The Israeli administration has applied most aspects of Israeli law to the settlers and the settlements, thus effectively annexing them to the State of Israel. This has taken place despite the fact that, in formal terms, the West Bank is not part of the State of Israel, and the law in effect there is Jordanian law, which incorporates Ottoman law and judgments of the Mandatory Supreme Court, and military legislation. This annexation has resulted in a regime of legalized separation and discrimination. This regime is based on two separate legal systems in the same territory, with the rights of individuals being determined by their nationality.
Local government in the settlements has been established on the basis of the usual model inside Israel and is managed in a similar manner, ignoring the relevant Jordanian legislation that should apply in the West Bank. Twenty-three Jewish local authorities operate in the West Bank: three municipalities, fourteen local councils and six regional councils, including 121 settlements recognized as distinct communities. In addition, there are about 100 outposts, which are settlements that are not officially authorized but are supported and assisted by government ministries. Also, twelve settlements have been established in the areas annexed to the Municipality of Jerusalem in 1967, which are deemed settlements under international law, in which Israeli law has been officially imposed.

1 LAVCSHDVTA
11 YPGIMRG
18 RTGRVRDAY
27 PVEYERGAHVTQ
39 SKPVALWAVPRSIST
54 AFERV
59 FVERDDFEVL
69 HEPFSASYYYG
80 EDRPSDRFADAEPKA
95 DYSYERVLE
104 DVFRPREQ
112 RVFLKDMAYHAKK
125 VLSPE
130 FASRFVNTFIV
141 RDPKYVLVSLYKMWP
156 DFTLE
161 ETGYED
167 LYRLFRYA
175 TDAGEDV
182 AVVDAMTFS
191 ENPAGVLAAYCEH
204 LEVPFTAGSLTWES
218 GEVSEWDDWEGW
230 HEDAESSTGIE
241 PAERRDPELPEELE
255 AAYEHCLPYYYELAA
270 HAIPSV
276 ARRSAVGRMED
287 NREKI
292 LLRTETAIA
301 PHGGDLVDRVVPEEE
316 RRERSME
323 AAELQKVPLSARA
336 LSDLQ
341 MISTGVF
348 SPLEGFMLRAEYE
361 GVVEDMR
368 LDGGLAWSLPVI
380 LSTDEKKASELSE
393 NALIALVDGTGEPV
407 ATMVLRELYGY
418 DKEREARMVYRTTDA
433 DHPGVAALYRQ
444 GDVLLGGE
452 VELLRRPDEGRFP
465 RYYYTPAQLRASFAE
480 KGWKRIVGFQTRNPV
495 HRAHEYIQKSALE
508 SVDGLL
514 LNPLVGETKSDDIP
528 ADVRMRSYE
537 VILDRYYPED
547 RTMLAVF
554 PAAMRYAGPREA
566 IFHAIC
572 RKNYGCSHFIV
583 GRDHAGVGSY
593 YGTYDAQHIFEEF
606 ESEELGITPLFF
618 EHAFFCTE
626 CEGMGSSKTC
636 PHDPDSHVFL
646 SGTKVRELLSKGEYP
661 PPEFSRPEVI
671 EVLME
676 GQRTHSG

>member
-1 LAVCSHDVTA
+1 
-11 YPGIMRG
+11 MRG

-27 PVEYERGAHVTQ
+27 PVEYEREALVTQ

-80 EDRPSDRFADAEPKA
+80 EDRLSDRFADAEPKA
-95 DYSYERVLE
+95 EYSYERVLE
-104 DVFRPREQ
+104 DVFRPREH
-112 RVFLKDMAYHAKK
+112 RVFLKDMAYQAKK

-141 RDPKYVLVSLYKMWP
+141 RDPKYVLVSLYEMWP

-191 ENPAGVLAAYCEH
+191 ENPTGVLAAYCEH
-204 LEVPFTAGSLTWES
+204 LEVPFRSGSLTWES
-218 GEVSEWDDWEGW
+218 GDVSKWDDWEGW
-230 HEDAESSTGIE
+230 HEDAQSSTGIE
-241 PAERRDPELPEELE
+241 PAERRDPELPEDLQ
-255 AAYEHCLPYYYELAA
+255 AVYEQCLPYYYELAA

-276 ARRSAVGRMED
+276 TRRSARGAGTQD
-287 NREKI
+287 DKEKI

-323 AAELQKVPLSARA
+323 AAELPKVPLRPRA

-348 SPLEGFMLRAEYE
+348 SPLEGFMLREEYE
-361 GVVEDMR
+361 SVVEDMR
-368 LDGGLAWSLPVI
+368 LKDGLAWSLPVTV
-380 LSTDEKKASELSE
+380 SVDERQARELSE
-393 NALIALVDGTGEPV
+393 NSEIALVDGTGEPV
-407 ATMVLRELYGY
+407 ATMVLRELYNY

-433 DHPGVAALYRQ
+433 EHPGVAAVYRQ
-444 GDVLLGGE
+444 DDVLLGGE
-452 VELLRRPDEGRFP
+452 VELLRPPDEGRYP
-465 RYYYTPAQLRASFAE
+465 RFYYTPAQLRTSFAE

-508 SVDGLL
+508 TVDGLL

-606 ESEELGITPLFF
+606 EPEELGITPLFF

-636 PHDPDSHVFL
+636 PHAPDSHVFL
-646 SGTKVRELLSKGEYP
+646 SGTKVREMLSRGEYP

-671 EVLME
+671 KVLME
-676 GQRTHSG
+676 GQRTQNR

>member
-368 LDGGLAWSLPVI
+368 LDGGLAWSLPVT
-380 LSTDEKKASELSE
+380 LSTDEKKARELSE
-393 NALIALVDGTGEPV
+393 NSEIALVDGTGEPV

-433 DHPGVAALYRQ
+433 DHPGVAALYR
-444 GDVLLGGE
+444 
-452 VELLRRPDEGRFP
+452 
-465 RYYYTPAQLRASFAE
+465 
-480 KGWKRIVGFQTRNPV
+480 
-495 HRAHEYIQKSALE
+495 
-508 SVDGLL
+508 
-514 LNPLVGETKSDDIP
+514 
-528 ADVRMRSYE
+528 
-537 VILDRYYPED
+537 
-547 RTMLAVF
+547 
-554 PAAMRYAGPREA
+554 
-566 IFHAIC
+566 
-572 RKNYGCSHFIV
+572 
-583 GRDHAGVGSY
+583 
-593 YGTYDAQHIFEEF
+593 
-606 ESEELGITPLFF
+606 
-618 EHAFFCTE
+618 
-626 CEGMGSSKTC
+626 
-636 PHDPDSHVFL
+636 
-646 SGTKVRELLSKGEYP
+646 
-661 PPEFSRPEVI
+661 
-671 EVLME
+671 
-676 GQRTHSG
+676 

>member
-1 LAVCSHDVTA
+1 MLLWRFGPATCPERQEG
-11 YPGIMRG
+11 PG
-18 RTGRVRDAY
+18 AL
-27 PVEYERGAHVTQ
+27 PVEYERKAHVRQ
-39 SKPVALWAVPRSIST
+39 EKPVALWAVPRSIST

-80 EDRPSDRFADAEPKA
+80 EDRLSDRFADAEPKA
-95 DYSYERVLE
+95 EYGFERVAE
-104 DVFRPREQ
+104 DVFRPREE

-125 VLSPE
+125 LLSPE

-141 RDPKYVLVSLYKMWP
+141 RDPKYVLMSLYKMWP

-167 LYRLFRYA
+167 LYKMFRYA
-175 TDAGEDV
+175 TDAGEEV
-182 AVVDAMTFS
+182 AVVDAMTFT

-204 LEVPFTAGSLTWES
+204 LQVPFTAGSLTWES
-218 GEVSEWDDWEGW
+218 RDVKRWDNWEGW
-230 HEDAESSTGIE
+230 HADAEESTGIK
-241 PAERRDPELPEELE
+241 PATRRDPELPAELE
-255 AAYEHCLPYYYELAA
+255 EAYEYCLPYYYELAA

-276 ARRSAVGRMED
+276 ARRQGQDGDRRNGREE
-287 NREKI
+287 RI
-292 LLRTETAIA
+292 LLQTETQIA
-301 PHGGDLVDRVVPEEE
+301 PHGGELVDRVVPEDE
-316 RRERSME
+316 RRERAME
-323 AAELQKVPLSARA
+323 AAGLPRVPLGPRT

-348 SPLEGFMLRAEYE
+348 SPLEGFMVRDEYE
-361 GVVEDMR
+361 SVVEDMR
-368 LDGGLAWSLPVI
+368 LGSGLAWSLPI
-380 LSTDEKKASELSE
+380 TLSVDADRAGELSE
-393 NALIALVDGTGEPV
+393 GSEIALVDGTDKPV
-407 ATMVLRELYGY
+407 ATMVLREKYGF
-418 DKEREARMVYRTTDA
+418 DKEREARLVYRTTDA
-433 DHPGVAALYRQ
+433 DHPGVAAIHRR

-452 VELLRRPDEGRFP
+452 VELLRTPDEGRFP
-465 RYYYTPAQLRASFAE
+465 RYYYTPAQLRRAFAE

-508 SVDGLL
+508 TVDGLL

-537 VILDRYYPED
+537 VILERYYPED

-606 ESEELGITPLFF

The areas of jurisdiction of the Jewish local authorities, most of which extend far beyond the built-up area, are defined as "closed military zones" in the military orders. Palestinians are forbidden to enter these areas without authorization from the Israeli military commander. Israeli citizens, Jews from throughout the world, and tourists are all permitted to enter these areas without the need for special permits.